“I just read the interview with Barrie Schwortz,” the reader wrote. “I thought the bilirubin explanation for the red blood was no longer accepted by scientists.”
Some scientists, I think.
Part of one of Barrie’s answers in The Shroud: Not a Painting, Not a Scorch, Not a Photograph reads:
For 17 years I refused to accept that the Shroud was authentic. The last argument holding me back was related to the blood. The blood on the Shroud is reddish, but blood on a cloth, even after just a few hours, should turn brown or black. I had a conversation with Alan Adler, a blood chemist, on the phone and I shared my reservation. He got upset and asked, “Didn’t you read my paper?”
He had found a high content of bilirubin on the Shroud, which explains why the blood on the Shroud is red. When a man is beaten and has had no water, he can go into shock and the liver starts pumping out bilirubin. It makes the blood stay red forever. It was the last piece of the puzzle for me. I had nothing left to complain about. Sometimes I wonder why I hadn’t asked Alan Adler that question 17 years before, but I guess I wasn’t ready for the answer back then.
Although this was the final evidence that convinced me, it is no one particular piece of evidence that proves the Shroud is authentic. The entirety of evidence indicates that it is.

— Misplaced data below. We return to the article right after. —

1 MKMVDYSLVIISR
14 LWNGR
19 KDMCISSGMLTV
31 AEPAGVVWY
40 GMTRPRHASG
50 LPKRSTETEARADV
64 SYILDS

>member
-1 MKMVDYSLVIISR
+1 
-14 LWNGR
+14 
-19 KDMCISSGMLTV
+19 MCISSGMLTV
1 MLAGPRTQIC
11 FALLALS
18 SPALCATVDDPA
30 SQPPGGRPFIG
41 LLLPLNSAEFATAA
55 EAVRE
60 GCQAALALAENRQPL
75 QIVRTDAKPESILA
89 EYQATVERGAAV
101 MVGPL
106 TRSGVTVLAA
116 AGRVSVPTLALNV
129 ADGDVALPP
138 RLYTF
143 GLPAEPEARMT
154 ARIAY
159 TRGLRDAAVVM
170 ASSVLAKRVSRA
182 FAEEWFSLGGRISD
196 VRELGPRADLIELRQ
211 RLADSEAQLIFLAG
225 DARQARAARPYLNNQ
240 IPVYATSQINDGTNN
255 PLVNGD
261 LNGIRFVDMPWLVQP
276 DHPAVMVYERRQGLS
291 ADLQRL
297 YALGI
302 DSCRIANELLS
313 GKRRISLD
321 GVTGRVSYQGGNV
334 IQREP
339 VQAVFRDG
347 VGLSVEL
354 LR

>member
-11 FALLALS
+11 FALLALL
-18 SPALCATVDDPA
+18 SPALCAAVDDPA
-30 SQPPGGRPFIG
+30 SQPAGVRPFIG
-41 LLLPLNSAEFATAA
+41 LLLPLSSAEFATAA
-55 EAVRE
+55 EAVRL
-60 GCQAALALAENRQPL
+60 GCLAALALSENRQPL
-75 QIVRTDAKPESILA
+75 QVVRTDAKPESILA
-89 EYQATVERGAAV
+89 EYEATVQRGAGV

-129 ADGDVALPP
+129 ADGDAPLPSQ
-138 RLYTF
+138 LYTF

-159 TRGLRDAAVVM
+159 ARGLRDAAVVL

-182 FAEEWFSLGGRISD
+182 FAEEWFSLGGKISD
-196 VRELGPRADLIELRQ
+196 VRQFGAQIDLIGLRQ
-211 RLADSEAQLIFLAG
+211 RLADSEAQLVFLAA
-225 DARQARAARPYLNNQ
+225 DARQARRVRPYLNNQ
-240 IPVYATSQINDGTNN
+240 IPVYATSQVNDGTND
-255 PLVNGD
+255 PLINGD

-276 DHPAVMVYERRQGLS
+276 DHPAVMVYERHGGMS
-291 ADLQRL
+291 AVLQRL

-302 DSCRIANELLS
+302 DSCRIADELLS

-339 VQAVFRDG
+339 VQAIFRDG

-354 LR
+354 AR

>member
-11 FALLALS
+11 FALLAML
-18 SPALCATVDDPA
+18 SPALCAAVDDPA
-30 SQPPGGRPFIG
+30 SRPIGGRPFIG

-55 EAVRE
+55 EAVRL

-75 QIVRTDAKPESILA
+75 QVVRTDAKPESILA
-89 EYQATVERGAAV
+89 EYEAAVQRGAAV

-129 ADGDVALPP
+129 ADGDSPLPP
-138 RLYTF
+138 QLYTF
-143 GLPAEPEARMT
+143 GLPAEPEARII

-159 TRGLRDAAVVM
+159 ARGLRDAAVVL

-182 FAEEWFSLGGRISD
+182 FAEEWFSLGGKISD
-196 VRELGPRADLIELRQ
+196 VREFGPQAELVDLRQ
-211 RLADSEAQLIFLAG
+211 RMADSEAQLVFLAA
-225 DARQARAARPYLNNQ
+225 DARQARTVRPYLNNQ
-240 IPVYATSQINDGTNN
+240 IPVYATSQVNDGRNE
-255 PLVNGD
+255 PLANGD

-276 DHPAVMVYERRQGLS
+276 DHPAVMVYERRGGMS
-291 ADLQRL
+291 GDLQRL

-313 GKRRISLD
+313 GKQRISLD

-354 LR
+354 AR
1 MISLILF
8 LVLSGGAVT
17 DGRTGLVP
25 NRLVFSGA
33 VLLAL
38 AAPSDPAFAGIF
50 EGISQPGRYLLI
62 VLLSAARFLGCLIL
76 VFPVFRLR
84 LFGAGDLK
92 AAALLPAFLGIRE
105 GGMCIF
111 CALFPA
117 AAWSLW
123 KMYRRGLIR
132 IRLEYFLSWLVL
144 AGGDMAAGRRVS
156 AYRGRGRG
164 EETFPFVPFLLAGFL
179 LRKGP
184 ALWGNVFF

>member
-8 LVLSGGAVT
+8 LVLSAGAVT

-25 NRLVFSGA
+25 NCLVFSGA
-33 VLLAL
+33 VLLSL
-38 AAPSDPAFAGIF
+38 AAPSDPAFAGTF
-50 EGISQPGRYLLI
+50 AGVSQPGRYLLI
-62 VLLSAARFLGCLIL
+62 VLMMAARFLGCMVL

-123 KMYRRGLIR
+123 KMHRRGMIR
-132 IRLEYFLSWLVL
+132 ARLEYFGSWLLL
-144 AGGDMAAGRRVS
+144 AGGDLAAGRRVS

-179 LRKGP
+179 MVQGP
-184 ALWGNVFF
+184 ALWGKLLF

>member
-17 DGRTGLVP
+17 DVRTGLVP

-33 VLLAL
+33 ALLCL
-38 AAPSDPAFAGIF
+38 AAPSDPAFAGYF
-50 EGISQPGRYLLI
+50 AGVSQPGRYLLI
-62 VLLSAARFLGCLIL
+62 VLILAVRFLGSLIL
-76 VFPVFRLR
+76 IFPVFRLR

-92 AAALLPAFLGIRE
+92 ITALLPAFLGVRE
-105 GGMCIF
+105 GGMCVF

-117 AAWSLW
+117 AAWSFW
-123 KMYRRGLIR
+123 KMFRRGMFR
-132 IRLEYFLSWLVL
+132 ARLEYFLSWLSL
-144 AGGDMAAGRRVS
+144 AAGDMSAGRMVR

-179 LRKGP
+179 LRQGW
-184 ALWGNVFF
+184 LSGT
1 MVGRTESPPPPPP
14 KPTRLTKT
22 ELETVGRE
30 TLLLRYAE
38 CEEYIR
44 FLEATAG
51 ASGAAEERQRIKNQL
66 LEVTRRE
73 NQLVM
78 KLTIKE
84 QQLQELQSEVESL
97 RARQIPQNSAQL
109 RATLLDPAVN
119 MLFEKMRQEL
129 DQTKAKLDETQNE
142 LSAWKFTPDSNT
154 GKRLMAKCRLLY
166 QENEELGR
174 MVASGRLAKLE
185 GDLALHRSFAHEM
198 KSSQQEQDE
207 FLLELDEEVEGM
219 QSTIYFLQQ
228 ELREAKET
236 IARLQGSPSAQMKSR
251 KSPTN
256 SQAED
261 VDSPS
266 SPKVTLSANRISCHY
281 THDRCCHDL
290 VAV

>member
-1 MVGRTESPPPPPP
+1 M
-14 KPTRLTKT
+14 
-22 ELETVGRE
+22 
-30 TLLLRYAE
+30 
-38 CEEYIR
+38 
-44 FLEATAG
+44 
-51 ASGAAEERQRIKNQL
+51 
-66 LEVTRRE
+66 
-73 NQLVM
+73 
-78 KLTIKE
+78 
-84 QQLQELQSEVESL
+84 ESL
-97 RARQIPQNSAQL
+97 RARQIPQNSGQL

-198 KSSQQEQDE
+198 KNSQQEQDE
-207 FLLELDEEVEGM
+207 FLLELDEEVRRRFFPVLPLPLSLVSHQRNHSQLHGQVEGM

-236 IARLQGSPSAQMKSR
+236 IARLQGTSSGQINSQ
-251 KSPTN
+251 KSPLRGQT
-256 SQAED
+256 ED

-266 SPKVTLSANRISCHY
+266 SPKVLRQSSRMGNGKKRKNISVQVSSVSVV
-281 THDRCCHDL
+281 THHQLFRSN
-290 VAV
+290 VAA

Ray Rogers and Anna Arnoldi, in a paper, Scientific Method Applied to the Shroud of Turin: A Review, published on Barrie’s site in 2002 argues:
The warp of ancient linen was protected with starch during weaving and the finished cloth was washed in Saponaria officinalis suds. Saponaria is hemolytic, which could explain why the old blood stains on the cloth are still red. Diane Soran (deceased) of Los Alamos, tested hemolysis on Saponaria-washed cloth before we went to Turin. The blood is still red on those 25-year-old samples. Controls are black.
And didn’t Sam Pellicori discover that fibers inside a blood soaked thread were brown while the fibers on the outside were red? If so, does this not lend credence to the idea that the blood remained red due to a hemolytic agent such as Saponaria officinalis (Soapwort) instead of bilirubin. Small amounts of dissolved soap might have ended up on the outer surface of the threads due to evaporation concentration. As the cloth dried, moisture wicked its way to the surface to evaporate into the air. As the water made its way to the surface it would have carried with it dissolved starch fractions and saccharides. As the water evaporated into the air these chemicals were deposited as a thin coating on the outermost fibers of the thread.
Here is a sample of some of the postings on this blog that relate:
If you want to fill up your weekend try this Google search: site:shroudstory.com bilirubin. You can also enter “Bilirubin” into the blog search box.
Note: The photograph is of Barrie Schwortz (CNS photo/Paul Haring). It has not been copied or directly posted here. This is an inline image that appears on The Catholic World Report.